Grapes and Walnuts

Gulping Gorgeous Grapes and Sizzling Squash

Will gulping more gorgeous grapes and sizzling squash cure our dietary ills? If so, marketers can clearly help. Two new studies show how classical marketing techniques can lead consumers to buy more fruits and veggies. Easy peasy. It’s basic stuff for marketers.

Make It Sizzle

Sell the sizzle, not the steak is a cliche of marketing that JAMA Internal Medicine discovered this week in a research letter from Bradley Turnwald and colleagues at Stanford. They found that “sweet sizzlin green beans with crispy shallots” sold better than “healthy energy-boosting green beans and shallots.”

This controlled experiment in a university cafeteria compared basic labeling for vegetables to two variations on healthy labeling and indulgent labeling. The indulgent labeling was all about taste and pleasure. Healthy labeling was either restrictive (e.g. low sodium) or more positive (e.g. energy-boosting).

All those indulgent sales pitches delivered at least a 25% bump in sales of veggies.

Offer a Sweet Deal

The other discovery appeared in Obesity last week. Maria Bernales-Korins and colleagues found that putting fruits and veggies on sale in a supermarket causes people to buy and eat more of them.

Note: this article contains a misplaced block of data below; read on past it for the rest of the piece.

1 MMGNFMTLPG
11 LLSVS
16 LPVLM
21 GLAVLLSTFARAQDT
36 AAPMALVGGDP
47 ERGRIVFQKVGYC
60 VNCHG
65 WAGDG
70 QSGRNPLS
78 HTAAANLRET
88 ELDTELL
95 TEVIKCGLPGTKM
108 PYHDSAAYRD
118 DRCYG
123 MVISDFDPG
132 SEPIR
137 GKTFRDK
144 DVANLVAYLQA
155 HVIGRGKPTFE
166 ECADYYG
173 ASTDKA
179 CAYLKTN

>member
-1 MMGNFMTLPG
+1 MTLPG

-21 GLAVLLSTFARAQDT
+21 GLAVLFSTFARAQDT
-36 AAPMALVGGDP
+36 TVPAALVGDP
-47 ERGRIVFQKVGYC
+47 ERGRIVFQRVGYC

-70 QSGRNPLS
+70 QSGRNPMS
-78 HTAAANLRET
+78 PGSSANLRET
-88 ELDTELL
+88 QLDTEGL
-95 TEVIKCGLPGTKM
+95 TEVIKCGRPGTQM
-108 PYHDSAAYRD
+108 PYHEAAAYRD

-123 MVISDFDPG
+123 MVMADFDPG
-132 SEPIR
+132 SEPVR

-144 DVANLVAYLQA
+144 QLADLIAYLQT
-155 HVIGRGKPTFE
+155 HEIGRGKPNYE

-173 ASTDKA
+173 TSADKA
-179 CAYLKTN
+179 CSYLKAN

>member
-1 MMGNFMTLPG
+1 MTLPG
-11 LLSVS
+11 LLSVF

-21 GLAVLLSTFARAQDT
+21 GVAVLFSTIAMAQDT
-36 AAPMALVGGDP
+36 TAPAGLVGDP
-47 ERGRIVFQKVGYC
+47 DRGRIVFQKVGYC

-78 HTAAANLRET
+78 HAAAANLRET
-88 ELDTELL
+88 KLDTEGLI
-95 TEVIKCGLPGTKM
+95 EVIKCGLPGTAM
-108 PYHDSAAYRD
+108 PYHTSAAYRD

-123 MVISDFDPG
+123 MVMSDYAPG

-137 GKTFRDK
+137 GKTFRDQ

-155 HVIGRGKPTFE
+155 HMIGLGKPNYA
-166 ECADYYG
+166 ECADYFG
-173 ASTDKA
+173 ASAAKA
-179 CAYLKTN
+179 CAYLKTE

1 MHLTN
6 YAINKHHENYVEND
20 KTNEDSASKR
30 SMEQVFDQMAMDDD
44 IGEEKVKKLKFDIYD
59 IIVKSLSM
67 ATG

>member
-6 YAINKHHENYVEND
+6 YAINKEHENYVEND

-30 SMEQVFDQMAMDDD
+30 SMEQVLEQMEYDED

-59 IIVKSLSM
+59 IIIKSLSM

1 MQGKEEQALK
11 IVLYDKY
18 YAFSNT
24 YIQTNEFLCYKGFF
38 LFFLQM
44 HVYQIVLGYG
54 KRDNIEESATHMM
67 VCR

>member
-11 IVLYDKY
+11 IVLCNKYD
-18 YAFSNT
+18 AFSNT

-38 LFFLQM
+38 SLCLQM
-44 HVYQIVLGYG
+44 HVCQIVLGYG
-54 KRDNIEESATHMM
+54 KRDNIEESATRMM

One interesting finding in this study is that people stopped buying more fruits and vegetables after the price went back up. But they kept reporting that they were eating more. We might have a disconnect there.

Will More Fruits and Veggies Translate to Better Health?

Marketers are clever creatures. Crafting ad copy and price promotions to ring up more sales is easy work for them. Better health outcomes, though, are not so simple.

For as long as we can remember, moms and dads have been after their kids to eat more fruits and veggies and cut the junk food snacks. Over the last few decades, that hasn’t been working out so well. Fruit and vegetable consumption is up a little bit, but so are obesity rates.

As we’ve noted before, simply pushing people to eat more fruits and veggies is not likely to yield less obesity. Pushing more grains worked to boost consumption between 1970 and 2014. But during that time, we saw tremendous increases in obesity. Be careful what you wish for.

One-size fits all nutrition advice can have unexpected consequences. For an individual who wants to improve their dietary health, consulting with a registered dietitian is a smart move.

For improving the health of a whole population, we need a sharp focus on health outcomes. Relying on suppositions can lead to unexpected results.

Click here for the study in JAMA Internal Medicine and here for the study in Obesity.

Grapes and Walnuts, painting by Alfred Sisley / WikiArt

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June 16, 2017

One Response to “Gulping Gorgeous Grapes and Sizzling Squash”

  1. June 21, 2017 at 9:56 am, Allen Browne said:

    Industry make money with marketing. Healthcare providers can make people healthier with marketing. The techniques exist – we just have to use them.